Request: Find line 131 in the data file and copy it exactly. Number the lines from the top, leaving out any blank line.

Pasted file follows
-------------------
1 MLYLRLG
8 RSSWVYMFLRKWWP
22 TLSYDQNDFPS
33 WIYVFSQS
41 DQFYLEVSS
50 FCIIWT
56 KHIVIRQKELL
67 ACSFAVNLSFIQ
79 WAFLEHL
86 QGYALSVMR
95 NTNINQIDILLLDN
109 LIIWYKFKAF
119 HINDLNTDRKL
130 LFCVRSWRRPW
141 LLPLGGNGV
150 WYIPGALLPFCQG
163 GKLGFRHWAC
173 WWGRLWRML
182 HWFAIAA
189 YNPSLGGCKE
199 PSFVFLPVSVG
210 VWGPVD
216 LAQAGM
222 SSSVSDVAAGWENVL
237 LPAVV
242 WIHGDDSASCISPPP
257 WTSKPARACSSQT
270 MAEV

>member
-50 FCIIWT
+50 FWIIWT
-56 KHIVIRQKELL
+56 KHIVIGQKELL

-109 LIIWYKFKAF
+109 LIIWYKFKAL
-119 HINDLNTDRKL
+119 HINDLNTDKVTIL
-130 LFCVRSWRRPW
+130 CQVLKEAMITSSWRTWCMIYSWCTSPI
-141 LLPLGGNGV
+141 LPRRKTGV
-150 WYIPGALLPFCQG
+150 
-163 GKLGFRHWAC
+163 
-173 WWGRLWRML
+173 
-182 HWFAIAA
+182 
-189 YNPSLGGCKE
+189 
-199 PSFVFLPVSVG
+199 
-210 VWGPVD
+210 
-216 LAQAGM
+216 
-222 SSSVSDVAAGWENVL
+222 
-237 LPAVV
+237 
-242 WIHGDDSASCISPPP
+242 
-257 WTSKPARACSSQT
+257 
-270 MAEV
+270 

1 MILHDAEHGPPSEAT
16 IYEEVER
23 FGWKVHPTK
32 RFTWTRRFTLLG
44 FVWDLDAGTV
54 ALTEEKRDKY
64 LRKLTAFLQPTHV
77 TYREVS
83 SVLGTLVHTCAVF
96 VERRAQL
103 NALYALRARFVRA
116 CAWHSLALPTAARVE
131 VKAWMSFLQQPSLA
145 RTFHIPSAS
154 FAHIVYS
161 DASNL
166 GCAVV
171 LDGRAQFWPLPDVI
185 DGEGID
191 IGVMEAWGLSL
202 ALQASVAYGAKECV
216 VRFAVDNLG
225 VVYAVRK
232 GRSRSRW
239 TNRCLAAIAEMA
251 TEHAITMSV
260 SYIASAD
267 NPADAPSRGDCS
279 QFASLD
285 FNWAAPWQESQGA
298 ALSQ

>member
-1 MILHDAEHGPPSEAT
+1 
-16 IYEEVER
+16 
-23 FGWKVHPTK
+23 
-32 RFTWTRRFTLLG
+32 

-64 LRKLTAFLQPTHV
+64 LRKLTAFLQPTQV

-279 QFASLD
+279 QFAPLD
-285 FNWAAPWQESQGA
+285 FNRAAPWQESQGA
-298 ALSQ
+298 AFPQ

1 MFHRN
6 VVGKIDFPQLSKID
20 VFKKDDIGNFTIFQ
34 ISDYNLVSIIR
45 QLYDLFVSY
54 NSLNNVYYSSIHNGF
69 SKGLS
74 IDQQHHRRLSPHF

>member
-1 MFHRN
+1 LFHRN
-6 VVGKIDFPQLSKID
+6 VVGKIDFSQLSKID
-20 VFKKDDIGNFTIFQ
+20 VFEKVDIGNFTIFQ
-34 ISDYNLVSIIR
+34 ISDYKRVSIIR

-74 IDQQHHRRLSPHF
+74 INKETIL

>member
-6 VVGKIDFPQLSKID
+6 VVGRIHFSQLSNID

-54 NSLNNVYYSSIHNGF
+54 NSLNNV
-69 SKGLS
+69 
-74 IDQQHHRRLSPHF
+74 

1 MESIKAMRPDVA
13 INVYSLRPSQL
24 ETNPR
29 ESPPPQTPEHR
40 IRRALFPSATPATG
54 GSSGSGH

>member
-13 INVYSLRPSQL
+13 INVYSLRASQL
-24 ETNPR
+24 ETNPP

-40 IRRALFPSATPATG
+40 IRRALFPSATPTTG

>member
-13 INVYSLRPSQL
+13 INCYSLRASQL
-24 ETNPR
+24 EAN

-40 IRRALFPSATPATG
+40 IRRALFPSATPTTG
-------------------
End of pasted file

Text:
-34 ISDYNLVSIIR